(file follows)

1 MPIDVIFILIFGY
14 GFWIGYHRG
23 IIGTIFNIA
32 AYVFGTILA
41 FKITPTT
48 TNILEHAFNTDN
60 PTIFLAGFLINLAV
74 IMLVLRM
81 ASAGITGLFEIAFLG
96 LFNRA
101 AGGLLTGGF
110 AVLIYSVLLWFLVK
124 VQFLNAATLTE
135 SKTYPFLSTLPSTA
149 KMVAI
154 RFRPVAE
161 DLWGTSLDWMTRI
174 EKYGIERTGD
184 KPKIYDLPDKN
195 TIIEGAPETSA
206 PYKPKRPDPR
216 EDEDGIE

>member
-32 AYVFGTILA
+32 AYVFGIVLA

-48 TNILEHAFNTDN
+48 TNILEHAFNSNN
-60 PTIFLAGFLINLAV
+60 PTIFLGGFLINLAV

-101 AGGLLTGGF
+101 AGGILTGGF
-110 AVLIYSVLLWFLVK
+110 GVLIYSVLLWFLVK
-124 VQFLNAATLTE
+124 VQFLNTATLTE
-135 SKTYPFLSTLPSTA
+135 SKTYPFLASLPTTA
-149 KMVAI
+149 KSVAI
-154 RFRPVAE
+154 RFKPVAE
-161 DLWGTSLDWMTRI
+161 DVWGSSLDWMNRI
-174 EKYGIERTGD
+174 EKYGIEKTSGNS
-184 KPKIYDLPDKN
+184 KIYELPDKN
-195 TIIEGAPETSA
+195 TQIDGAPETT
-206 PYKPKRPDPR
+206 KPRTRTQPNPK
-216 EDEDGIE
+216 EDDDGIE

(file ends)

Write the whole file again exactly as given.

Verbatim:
1 MPIDVIFILIFGY
14 GFWIGYHRG
23 IIGTIFNIA
32 AYVFGTILA
41 FKITPTT
48 TNILEHAFNTDN
60 PTIFLAGFLINLAV
74 IMLVLRM
81 ASAGITGLFEIAFLG
96 LFNRA
101 AGGLLTGGF
110 AVLIYSVLLWFLVK
124 VQFLNAATLTE
135 SKTYPFLSTLPSTA
149 KMVAI
154 RFRPVAE
161 DLWGTSLDWMTRI
174 EKYGIERTGD
184 KPKIYDLPDKN
195 TIIEGAPETSA
206 PYKPKRPDPR
216 EDEDGIE

>member
-32 AYVFGTILA
+32 AYVFGIVLA

-48 TNILEHAFNTDN
+48 TNILEHAFNSNN
-60 PTIFLAGFLINLAV
+60 PTIFLGGFLINLAV

-101 AGGLLTGGF
+101 AGGILTGGF
-110 AVLIYSVLLWFLVK
+110 GVLIYSVLLWFLVK
-124 VQFLNAATLTE
+124 VQFLNTATLTE
-135 SKTYPFLSTLPSTA
+135 SKTYPFLASLPTTA
-149 KMVAI
+149 KSVAI
-154 RFRPVAE
+154 RFKPVAE
-161 DLWGTSLDWMTRI
+161 DVWGSSLDWMNRI
-174 EKYGIERTGD
+174 EKYGIEKTSGNS
-184 KPKIYDLPDKN
+184 KIYELPDKN
-195 TIIEGAPETSA
+195 TQIDGAPETT
-206 PYKPKRPDPR
+206 KPRTRTQPNPK
-216 EDEDGIE
+216 EDDDGIE